Demand for big-screened smartphones is heating up around the world, according to a survey released Thursday.
Big-screened smartphones have become increasingly popular among consumers in developed markets and now apparently in developing markets. Devices with displays ranging from 5 inches to 5.5 inches have become the latest craving among smartphone buyers. Apple's iPhone is still stuck at 4 inches, and that smaller screen size is possibly one reason why the company has been losing market share to Android vendors. Apple is expected to unveil at least one larger-screened smartphone this year, a 4.7-inch model, and potentially a 5.5-inch phablet-sized edition.
Jana's survey asked: "What screen size do you expect your next smartphone to have?" A phone with a 5-inch screen was the top reply in five of the nine countries, specifically India, Indonesia, the Philippines, Vietnam, and Mexico.
Phones with 5.5-inch and higher displays took second place as the favorite in three countries: Kenya, South Africa, and Brazil.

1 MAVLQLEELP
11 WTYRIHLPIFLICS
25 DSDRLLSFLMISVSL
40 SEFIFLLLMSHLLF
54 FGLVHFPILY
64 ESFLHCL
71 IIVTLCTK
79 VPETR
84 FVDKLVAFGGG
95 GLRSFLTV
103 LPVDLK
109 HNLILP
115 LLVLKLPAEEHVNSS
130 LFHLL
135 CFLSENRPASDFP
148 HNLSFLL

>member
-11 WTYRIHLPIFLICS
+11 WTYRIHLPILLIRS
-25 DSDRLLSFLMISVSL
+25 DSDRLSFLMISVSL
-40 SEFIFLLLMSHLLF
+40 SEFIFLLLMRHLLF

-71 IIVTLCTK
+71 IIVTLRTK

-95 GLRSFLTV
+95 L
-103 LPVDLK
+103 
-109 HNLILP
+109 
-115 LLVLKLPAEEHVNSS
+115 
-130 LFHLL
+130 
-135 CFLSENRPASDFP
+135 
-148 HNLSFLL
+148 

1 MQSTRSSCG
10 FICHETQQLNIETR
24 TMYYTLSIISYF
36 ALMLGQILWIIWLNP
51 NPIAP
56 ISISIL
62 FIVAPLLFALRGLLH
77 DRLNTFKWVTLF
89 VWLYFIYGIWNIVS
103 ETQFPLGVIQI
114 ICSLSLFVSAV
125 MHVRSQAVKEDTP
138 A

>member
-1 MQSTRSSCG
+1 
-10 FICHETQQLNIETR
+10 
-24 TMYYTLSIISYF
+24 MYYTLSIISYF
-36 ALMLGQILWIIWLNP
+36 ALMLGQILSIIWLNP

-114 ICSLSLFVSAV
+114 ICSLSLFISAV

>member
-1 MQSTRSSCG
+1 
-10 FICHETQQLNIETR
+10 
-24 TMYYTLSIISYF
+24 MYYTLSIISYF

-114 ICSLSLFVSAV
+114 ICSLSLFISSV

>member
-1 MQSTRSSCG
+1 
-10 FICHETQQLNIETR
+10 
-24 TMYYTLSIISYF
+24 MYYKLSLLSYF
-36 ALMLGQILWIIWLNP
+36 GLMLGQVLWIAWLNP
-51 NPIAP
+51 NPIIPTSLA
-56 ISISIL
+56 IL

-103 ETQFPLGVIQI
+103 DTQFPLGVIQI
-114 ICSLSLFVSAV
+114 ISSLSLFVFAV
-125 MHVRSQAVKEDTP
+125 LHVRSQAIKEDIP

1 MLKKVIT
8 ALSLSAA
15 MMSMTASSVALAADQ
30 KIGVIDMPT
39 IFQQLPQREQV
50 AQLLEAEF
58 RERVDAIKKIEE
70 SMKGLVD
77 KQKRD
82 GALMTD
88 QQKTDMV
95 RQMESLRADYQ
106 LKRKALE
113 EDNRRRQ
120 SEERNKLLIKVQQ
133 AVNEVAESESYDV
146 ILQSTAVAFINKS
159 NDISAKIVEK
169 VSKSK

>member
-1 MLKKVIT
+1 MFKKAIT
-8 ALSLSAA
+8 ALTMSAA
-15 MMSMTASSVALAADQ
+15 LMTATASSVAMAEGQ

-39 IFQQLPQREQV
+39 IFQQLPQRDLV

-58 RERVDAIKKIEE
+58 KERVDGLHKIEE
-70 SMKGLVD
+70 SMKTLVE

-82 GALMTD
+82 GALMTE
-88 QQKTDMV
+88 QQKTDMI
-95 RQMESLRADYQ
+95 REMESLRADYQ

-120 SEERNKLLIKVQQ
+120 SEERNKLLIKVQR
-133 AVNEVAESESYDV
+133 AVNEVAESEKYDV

In Nigeria, 4-inch screen sizes were picked by 19 percent of those polled, followed by 4.5-inch screens chosen by 18 percent and 5.5-inchers by 17 percent.
Though no longer a hot commodity in most markets, phones with 4-inch screens did have some fans outside of Nigeria due to the convenience of smaller devices. Among those fans, one commented that a 4-inch screened phone is the most portable. Another said it's easy to put in a pocket.
But overall, phones with displays of 5 inches and higher scored highest due to greater enjoyment in video watching, game playing, and reading. One person said a big screen is "more fun to play games and watch YouTube videos," while another said "the bigger size captures more words for reading and better images."
The survey also asked people if they use an app to watch video on their smartphones. In each country, the overwhelming majority said they do. But the users also cited some challenges in watching video on their phones, including slow speeds, buffering, and the high cost of data.